Determining cognitive status in BLSA and ADNI (Step 2)
In BLSA, cognitive status was considered at consensus diagnosis conferences after each assessment/visit, using established procedures described previously . The consensus conferences included neurologists, neuropsychologists, and neuroimaging scientists. At each assessment, participants underwent a battery of neuropsychological testing. Clinical and neuropsychological data were reviewed at multidisciplinary consensus case conferences if they made four or more errors on the Blessed Information, Memory, and Concentration (BIMC) test, if their Clinical Dementia Rating (CDR) score was equal to or greater than 0.5, or if concerns were raised about their cognitive status by a reliable informant. In addition, all participants were evaluated by case conference on death or withdrawal. It is also important to note that longitudinal data reviewed during consensus case conferences include (besides detailed cognitive assessments) medication history, self-reported diagnoses of comorbid medical conditions, neuroimaging data, as well as laboratory evaluation for reversible causes of cognitive impairment such as serum TSH and B12 levels. The diagnoses of dementia and AD were based on the Diagnostic and Statistical Manual (DSM)-III-R  and the National Institute of Neurological and Communication Disorders and Stroke–Alzheimer’s Disease and Related Disorders Association (NINCDS-ADRDA) criteria, respectively .
For individuals diagnosed with AD, age at onset of initial symptoms of AD was estimated at consensus case conferences using longitudinal cognitive performance data as well as informant-based history.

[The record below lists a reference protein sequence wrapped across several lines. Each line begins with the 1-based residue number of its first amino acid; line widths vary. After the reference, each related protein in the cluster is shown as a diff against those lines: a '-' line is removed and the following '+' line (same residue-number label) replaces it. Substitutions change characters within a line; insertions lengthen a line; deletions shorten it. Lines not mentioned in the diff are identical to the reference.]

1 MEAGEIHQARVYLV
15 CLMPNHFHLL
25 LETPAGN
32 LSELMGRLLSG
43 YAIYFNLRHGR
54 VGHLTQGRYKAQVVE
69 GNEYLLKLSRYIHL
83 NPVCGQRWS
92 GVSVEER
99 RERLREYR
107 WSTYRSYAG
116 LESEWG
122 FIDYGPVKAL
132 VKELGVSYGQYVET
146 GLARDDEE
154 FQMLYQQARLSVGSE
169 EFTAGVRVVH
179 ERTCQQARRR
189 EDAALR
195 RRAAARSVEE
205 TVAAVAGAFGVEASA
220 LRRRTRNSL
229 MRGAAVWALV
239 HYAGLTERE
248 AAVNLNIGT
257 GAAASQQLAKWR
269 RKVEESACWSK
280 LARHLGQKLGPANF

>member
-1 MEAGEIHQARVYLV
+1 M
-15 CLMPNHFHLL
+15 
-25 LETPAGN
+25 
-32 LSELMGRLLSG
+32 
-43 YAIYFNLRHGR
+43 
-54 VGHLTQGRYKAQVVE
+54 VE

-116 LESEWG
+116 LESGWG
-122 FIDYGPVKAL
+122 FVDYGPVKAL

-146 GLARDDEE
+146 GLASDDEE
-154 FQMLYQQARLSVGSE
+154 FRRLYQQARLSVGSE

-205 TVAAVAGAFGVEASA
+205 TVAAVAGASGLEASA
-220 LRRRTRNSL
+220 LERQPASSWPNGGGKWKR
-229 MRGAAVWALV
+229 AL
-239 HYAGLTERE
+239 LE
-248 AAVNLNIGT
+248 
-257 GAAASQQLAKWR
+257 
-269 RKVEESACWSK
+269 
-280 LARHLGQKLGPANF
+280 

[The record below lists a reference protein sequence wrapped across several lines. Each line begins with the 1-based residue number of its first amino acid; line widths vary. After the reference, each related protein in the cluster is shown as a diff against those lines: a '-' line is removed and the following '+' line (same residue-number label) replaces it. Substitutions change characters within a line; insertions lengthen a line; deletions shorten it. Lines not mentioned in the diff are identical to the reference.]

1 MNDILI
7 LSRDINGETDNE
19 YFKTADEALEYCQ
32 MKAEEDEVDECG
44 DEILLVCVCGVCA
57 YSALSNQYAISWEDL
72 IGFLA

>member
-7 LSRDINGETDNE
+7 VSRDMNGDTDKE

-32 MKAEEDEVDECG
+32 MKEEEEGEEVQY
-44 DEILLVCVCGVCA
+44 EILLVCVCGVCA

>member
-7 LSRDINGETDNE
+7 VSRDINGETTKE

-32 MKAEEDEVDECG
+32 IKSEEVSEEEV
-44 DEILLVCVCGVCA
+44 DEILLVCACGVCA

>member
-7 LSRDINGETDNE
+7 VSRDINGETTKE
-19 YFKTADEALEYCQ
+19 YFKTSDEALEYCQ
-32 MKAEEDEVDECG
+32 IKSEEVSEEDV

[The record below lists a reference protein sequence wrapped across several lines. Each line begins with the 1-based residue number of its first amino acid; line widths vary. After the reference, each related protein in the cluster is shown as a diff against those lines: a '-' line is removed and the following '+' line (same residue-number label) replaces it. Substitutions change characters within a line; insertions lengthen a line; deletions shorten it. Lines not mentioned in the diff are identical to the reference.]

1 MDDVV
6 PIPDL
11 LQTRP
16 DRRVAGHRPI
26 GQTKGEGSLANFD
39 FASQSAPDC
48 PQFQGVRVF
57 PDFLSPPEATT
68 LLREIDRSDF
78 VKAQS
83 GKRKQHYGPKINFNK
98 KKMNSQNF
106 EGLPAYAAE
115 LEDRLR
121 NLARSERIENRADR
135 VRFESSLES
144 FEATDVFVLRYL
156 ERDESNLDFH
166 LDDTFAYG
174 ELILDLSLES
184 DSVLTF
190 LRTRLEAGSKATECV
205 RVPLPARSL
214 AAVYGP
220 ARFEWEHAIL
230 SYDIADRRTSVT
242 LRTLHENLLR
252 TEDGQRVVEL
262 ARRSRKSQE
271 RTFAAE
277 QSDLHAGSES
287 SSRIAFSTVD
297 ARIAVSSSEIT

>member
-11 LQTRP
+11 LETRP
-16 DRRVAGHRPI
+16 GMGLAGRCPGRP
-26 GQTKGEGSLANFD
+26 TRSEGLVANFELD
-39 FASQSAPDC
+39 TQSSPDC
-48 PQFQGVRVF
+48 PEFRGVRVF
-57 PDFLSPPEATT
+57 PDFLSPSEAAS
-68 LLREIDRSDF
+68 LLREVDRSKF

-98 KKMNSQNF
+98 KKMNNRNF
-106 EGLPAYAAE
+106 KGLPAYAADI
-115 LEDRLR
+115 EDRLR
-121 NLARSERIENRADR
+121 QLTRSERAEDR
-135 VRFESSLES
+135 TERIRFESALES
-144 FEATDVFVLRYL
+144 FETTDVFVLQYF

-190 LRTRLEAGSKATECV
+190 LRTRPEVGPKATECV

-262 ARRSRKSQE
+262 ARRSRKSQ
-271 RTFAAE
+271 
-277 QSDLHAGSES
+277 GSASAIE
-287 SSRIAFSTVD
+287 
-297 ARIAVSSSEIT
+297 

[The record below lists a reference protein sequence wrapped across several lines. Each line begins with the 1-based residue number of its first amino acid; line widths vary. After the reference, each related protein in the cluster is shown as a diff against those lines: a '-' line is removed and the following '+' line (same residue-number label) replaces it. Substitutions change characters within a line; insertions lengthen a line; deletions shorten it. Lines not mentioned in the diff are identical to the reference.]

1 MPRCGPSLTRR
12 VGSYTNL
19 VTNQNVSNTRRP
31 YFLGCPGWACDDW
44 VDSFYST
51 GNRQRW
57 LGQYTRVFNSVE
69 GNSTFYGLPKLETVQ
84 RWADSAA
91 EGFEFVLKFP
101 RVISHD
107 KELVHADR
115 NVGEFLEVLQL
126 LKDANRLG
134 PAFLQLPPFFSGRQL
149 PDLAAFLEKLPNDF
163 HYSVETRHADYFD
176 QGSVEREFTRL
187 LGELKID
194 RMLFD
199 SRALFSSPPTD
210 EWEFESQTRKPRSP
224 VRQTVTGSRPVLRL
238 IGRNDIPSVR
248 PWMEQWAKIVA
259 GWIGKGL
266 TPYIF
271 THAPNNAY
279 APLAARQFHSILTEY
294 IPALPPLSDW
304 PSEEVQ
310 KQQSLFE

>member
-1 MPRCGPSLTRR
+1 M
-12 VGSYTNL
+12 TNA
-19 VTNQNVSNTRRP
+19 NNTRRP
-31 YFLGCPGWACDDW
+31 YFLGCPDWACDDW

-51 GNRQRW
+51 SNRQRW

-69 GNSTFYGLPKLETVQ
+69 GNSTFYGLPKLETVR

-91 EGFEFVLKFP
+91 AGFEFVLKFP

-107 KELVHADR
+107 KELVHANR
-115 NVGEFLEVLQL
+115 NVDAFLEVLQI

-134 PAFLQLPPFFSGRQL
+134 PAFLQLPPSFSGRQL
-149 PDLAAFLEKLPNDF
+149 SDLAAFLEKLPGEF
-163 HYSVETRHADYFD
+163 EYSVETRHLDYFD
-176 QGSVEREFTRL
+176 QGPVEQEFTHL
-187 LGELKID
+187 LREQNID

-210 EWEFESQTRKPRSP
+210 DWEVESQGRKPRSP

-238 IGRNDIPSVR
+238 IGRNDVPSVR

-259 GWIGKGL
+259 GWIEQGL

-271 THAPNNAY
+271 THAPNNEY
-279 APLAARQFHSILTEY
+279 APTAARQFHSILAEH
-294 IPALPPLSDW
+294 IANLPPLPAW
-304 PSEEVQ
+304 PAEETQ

In ADNI, dementia diagnosis was determined based on NINCDS-ADRDA criteria for probable AD. MCI participants met criteria for amnestic MCI , and CN participants were cognitively normal. Additional details on the ADNI protocol are available at http://www.adni-info.org.
Blood samples in BLSA and ADNI (Step 2)
Blood serum samples were collected from BLSA participants at the NIA Clinical Research Unit in Harbor Hospital, Baltimore. Details on collection and processing have been published previously . Briefly, venous blood samples were collected between 6 and 7 AM following an overnight fast. Serum samples were aliquoted into 0.5-mL volume in Nunc cryogenic tubes and stored at −80°C until further use. Samples were not subject to any freeze–thaw cycles prior to metabolomic assays. Additional details on sample selection have been published previously . The average storage time of serum samples in BLSA participants was 17.84 years (SD: 6.45) in converters and 13.28 years (SD: 5.98) in non-converters (Table 1). In order to minimize potential effects of long storage times on serum sample stability and metabolite concentrations, we excluded all samples (N = 9 non-converters; N = 34 converters) with methionine sulfoxide (Met-So) concentrations greater than 5 μM (3 SD above average) [22,23]. The original sample included 250 participants; after excluding samples with high Met-So concentration, the final sample included 207 participants (N = 115 non-converters; N = 92 converters).